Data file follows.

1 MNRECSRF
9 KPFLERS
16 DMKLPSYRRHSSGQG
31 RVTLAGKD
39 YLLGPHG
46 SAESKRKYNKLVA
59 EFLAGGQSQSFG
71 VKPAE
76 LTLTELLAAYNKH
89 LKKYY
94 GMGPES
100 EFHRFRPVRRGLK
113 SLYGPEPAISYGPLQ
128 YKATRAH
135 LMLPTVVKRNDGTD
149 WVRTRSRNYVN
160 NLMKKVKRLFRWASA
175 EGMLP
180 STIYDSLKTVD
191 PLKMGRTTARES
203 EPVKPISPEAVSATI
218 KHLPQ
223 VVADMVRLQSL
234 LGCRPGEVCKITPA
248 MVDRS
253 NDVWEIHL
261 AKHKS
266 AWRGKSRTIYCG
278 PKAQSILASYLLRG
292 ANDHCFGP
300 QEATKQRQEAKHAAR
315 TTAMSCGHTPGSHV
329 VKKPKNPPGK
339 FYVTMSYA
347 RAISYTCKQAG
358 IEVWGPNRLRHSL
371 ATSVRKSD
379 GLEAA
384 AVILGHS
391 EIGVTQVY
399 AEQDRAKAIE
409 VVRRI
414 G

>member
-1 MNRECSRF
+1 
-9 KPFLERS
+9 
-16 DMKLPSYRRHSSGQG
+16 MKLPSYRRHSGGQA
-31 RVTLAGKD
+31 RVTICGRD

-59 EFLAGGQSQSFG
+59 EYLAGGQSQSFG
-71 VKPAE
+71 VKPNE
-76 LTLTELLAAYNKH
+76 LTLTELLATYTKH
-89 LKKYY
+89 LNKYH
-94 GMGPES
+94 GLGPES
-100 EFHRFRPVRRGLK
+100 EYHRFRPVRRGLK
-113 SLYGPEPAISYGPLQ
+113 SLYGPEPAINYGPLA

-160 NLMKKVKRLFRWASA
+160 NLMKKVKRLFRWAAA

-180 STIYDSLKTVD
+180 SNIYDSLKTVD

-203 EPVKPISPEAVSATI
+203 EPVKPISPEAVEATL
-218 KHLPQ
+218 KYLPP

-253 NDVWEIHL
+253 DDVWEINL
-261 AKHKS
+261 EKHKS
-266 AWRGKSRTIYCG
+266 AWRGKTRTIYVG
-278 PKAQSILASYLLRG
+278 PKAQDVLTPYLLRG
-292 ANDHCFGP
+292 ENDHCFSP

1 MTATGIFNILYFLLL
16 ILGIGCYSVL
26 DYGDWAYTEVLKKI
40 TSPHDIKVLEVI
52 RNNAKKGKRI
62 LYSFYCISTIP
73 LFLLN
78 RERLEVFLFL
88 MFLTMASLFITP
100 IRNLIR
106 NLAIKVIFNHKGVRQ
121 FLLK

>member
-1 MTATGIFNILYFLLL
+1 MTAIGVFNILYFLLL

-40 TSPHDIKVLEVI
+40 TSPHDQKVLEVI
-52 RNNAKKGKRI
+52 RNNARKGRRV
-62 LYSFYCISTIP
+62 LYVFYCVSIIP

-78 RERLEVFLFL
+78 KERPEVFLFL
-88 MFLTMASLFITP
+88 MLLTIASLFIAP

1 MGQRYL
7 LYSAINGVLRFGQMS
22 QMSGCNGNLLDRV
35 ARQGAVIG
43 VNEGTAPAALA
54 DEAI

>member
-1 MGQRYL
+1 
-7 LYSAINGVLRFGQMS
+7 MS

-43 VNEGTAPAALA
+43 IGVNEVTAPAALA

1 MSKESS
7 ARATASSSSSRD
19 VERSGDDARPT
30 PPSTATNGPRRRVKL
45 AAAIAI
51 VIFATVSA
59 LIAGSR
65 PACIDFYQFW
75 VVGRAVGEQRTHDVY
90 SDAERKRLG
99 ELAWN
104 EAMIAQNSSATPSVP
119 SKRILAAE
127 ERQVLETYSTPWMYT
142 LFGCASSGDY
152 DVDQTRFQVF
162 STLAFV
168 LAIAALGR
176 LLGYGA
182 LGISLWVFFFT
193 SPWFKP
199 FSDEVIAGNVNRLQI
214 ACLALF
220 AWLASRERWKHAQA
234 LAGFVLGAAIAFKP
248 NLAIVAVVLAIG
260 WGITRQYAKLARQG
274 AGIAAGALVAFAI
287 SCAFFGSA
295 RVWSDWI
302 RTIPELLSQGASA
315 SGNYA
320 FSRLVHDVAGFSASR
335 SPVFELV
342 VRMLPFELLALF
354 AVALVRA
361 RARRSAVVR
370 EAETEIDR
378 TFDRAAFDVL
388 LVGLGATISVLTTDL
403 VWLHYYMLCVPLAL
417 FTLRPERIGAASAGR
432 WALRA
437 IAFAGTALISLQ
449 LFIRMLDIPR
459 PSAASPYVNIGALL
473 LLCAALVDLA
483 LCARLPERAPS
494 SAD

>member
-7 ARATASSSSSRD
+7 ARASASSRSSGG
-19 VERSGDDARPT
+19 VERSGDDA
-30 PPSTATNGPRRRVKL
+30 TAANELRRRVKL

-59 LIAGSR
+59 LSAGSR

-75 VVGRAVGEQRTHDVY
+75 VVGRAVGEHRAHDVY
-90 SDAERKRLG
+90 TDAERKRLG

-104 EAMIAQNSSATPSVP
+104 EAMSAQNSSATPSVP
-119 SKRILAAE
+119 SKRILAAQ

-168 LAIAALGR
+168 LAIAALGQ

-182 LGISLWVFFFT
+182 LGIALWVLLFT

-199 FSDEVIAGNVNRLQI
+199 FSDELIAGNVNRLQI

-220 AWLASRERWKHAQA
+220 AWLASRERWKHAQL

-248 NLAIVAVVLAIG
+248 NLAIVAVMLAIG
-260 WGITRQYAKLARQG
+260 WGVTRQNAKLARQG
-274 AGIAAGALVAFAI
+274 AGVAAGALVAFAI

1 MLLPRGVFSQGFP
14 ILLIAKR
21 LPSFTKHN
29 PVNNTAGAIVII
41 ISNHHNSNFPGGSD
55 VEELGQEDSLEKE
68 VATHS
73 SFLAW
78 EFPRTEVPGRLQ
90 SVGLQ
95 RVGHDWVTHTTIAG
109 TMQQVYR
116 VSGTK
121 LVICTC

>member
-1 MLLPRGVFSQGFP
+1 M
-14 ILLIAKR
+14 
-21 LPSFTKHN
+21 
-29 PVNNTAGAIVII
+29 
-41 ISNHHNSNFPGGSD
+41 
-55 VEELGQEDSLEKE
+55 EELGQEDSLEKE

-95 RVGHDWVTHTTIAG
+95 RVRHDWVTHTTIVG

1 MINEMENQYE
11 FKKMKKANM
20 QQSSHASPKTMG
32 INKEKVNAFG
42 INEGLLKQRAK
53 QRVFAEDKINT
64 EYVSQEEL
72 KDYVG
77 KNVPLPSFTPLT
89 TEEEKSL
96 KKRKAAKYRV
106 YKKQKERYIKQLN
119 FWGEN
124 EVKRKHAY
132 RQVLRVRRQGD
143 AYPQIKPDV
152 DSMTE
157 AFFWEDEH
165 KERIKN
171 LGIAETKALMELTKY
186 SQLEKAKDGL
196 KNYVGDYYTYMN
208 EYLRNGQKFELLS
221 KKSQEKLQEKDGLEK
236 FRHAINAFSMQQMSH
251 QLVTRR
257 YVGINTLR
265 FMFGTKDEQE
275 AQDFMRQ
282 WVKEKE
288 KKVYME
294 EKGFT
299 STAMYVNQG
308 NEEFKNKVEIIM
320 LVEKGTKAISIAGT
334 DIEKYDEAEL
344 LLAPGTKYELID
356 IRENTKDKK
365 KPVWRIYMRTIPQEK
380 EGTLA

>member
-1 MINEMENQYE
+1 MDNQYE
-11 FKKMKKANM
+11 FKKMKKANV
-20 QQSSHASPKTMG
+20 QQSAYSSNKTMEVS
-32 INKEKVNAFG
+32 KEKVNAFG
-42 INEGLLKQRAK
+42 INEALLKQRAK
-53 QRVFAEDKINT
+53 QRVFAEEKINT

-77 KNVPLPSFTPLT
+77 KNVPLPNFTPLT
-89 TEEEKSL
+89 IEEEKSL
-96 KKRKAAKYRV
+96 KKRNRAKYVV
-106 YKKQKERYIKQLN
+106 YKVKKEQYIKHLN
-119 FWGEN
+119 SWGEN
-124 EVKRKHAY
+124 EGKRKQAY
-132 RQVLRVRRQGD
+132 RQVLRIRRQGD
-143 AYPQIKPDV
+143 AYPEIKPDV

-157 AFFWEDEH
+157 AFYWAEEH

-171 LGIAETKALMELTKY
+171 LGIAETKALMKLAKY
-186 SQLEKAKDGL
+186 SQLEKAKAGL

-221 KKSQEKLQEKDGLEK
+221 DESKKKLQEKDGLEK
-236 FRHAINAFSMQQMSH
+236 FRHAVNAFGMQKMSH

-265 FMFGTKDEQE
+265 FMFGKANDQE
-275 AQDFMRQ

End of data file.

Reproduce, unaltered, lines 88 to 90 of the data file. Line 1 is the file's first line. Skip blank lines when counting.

40 TSPHDIKVLEVI
52 RNNAKKGKRI
62 LYSFYCISTIP